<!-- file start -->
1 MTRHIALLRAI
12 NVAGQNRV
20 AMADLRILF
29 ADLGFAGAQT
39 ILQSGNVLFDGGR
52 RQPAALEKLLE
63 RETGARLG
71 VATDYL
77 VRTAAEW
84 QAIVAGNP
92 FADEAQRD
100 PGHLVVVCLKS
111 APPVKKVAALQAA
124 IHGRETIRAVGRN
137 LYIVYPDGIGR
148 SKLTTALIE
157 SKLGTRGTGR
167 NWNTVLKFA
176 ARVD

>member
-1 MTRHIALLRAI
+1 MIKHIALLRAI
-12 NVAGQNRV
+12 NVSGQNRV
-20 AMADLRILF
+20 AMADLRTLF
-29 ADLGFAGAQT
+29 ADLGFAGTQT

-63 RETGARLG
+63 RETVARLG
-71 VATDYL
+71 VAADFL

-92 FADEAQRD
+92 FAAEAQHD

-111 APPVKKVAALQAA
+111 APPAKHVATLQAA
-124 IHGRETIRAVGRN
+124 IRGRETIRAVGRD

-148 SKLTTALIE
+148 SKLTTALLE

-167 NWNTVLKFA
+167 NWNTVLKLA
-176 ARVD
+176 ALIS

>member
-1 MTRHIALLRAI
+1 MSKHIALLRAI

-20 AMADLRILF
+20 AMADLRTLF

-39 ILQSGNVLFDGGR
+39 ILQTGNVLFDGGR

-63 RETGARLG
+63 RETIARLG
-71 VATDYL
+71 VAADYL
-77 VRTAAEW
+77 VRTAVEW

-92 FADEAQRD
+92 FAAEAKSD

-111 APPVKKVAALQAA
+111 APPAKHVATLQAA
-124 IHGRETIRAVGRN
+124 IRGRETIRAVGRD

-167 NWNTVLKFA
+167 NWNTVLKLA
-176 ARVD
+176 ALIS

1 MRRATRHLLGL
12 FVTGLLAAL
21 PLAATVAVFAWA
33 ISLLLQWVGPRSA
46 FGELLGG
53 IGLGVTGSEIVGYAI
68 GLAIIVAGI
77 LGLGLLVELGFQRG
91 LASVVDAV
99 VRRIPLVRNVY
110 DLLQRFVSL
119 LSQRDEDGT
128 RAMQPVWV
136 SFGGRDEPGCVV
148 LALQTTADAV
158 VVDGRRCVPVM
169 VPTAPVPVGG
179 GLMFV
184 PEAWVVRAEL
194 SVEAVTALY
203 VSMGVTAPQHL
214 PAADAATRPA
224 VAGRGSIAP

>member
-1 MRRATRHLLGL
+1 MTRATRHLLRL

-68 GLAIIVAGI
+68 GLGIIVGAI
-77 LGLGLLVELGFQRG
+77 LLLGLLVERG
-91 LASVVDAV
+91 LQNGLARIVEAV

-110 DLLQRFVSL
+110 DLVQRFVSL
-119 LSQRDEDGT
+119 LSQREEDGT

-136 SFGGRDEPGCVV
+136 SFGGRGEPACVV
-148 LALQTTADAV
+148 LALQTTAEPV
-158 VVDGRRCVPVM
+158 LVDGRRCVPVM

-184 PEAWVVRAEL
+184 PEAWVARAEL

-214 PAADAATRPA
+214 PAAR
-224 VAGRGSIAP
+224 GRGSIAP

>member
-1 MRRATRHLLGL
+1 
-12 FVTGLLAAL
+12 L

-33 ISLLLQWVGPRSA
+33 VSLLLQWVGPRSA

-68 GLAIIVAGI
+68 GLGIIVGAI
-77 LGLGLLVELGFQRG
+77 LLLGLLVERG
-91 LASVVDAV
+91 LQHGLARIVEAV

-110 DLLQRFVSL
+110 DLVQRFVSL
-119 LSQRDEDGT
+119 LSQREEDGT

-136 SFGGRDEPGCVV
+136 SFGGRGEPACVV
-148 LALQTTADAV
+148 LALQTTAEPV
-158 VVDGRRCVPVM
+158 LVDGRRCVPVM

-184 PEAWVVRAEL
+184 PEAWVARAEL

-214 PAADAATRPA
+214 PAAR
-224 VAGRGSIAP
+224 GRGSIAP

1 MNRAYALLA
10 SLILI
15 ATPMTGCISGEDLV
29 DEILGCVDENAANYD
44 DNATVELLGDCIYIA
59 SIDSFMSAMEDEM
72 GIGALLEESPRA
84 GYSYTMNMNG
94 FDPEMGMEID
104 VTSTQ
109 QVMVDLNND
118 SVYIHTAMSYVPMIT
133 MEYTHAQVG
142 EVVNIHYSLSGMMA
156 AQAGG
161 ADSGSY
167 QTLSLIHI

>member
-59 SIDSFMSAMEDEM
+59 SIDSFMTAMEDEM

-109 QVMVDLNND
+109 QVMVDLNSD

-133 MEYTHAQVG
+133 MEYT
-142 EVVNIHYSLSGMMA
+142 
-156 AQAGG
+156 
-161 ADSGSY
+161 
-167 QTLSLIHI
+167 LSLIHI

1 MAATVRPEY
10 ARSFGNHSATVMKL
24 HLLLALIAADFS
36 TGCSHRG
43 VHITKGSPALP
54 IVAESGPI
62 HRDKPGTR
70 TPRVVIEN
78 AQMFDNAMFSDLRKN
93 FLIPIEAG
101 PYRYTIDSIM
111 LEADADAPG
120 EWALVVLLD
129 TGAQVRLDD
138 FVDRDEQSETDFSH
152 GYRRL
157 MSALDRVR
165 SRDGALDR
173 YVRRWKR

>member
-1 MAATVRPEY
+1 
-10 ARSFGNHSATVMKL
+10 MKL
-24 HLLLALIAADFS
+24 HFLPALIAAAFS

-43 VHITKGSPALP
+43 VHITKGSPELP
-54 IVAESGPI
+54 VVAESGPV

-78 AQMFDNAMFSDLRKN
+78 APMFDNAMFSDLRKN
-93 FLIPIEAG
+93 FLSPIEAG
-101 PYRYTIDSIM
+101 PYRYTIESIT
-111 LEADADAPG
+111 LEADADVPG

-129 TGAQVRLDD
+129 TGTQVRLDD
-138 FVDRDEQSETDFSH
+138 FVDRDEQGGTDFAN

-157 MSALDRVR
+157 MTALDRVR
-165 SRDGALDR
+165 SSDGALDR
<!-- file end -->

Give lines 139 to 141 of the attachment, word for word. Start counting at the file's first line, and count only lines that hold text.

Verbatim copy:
-184 PEAWVVRAEL
+184 PEAWVARAEL

-214 PAADAATRPA